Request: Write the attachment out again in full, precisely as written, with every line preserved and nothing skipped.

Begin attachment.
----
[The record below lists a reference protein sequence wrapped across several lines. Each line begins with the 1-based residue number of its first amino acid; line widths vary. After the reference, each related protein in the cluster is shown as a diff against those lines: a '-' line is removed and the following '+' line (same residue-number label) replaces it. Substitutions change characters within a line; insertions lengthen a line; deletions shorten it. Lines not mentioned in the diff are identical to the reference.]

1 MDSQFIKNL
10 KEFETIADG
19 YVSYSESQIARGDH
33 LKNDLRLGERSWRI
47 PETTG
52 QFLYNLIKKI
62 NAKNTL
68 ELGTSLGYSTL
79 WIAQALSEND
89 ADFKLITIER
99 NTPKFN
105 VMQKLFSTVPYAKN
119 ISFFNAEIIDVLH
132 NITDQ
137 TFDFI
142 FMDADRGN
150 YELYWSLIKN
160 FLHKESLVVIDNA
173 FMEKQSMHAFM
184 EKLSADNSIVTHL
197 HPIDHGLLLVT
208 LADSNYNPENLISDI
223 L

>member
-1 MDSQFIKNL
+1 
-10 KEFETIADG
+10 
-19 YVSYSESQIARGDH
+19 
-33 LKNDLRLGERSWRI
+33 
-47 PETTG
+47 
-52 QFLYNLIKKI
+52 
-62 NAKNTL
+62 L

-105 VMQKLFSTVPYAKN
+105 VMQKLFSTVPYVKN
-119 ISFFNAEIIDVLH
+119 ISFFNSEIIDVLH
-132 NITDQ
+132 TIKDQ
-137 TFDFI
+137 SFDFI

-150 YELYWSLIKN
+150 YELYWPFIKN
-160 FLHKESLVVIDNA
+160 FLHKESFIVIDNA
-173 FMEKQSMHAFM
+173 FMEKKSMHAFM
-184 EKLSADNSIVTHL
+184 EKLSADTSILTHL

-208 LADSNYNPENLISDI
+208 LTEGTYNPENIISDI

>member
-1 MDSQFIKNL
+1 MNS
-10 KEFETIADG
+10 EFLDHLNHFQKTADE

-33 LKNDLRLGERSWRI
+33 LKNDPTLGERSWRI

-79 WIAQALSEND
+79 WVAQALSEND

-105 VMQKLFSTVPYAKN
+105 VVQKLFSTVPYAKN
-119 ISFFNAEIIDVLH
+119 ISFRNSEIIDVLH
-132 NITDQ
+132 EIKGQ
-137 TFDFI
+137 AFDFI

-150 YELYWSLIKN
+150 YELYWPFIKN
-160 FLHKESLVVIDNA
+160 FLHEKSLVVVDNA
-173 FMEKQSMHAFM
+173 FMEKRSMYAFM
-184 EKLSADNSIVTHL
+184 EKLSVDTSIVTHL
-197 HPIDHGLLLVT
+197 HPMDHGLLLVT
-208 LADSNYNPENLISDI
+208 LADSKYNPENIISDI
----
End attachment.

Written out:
[The record below lists a reference protein sequence wrapped across several lines. Each line begins with the 1-based residue number of its first amino acid; line widths vary. After the reference, each related protein in the cluster is shown as a diff against those lines: a '-' line is removed and the following '+' line (same residue-number label) replaces it. Substitutions change characters within a line; insertions lengthen a line; deletions shorten it. Lines not mentioned in the diff are identical to the reference.]

1 MDSQFIKNL
10 KEFETIADG
19 YVSYSESQIARGDH
33 LKNDLRLGERSWRI
47 PETTG
52 QFLYNLIKKI
62 NAKNTL
68 ELGTSLGYSTL
79 WIAQALSEND
89 ADFKLITIER
99 NTPKFN
105 VMQKLFSTVPYAKN
119 ISFFNAEIIDVLH
132 NITDQ
137 TFDFI
142 FMDADRGN
150 YELYWSLIKN
160 FLHKESLVVIDNA
173 FMEKQSMHAFM
184 EKLSADNSIVTHL
197 HPIDHGLLLVT
208 LADSNYNPENLISDI
223 L

>member
-1 MDSQFIKNL
+1 
-10 KEFETIADG
+10 
-19 YVSYSESQIARGDH
+19 
-33 LKNDLRLGERSWRI
+33 
-47 PETTG
+47 
-52 QFLYNLIKKI
+52 
-62 NAKNTL
+62 L

-105 VMQKLFSTVPYAKN
+105 VMQKLFSTVPYVKN
-119 ISFFNAEIIDVLH
+119 ISFFNSEIIDVLH
-132 NITDQ
+132 TIKDQ
-137 TFDFI
+137 SFDFI

-150 YELYWSLIKN
+150 YELYWPFIKN
-160 FLHKESLVVIDNA
+160 FLHKESFIVIDNA
-173 FMEKQSMHAFM
+173 FMEKKSMHAFM
-184 EKLSADNSIVTHL
+184 EKLSADTSILTHL

-208 LADSNYNPENLISDI
+208 LTEGTYNPENIISDI

>member
-1 MDSQFIKNL
+1 MNS
-10 KEFETIADG
+10 EFLDHLNHFQKTADE

-33 LKNDLRLGERSWRI
+33 LKNDPTLGERSWRI

-79 WIAQALSEND
+79 WVAQALSEND

-105 VMQKLFSTVPYAKN
+105 VVQKLFSTVPYAKN
-119 ISFFNAEIIDVLH
+119 ISFRNSEIIDVLH
-132 NITDQ
+132 EIKGQ
-137 TFDFI
+137 AFDFI

-150 YELYWSLIKN
+150 YELYWPFIKN
-160 FLHKESLVVIDNA
+160 FLHEKSLVVVDNA
-173 FMEKQSMHAFM
+173 FMEKRSMYAFM
-184 EKLSADNSIVTHL
+184 EKLSVDTSIVTHL
-197 HPIDHGLLLVT
+197 HPMDHGLLLVT
-208 LADSNYNPENLISDI
+208 LADSKYNPENIISDI